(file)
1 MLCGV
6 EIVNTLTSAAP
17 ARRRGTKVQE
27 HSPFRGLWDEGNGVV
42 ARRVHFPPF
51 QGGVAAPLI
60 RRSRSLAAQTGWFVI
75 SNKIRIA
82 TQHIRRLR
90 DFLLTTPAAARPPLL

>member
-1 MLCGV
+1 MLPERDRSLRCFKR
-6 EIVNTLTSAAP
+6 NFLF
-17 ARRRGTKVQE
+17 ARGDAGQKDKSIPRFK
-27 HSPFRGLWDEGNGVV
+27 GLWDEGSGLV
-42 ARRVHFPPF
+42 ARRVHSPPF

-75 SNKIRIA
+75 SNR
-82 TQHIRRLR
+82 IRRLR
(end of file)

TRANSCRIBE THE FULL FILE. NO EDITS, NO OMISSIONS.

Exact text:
1 MLCGV
6 EIVNTLTSAAP
17 ARRRGTKVQE
27 HSPFRGLWDEGNGVV
42 ARRVHFPPF
51 QGGVAAPLI
60 RRSRSLAAQTGWFVI
75 SNKIRIA
82 TQHIRRLR
90 DFLLTTPAAARPPLL

>member
-1 MLCGV
+1 MLPERDRSLRCFKR
-6 EIVNTLTSAAP
+6 NFLF
-17 ARRRGTKVQE
+17 ARGDAGQKDKSIPRFK
-27 HSPFRGLWDEGNGVV
+27 GLWDEGSGLV
-42 ARRVHFPPF
+42 ARRVHSPPF

-75 SNKIRIA
+75 SNR
-82 TQHIRRLR
+82 IRRLR